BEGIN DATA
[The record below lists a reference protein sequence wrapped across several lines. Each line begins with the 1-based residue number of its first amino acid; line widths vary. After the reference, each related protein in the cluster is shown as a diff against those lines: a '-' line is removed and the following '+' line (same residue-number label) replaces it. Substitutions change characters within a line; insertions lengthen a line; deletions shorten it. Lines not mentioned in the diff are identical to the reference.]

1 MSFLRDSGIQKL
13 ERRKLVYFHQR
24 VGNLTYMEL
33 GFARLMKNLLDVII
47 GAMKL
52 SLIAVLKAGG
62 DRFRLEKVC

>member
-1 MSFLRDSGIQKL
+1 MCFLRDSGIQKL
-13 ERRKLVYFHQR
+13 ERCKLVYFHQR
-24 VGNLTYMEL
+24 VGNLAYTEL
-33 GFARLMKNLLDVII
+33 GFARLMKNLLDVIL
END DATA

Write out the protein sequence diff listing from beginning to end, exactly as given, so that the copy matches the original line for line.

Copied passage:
[The record below lists a reference protein sequence wrapped across several lines. Each line begins with the 1-based residue number of its first amino acid; line widths vary. After the reference, each related protein in the cluster is shown as a diff against those lines: a '-' line is removed and the following '+' line (same residue-number label) replaces it. Substitutions change characters within a line; insertions lengthen a line; deletions shorten it. Lines not mentioned in the diff are identical to the reference.]

1 MSFLRDSGIQKL
13 ERRKLVYFHQR
24 VGNLTYMEL
33 GFARLMKNLLDVII
47 GAMKL
52 SLIAVLKAGG
62 DRFRLEKVC

>member
-1 MSFLRDSGIQKL
+1 MCFLRDSGIQKL
-13 ERRKLVYFHQR
+13 ERCKLVYFHQR
-24 VGNLTYMEL
+24 VGNLAYTEL
-33 GFARLMKNLLDVII
+33 GFARLMKNLLDVIL